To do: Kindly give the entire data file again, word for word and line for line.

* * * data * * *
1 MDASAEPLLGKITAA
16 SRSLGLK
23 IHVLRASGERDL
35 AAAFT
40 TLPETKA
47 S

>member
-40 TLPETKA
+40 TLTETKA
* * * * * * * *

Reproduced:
1 MDASAEPLLGKITAA
16 SRSLGLK
23 IHVLRASGERDL
35 AAAFT
40 TLPETKA
47 S

>member
-40 TLPETKA
+40 TLTETKA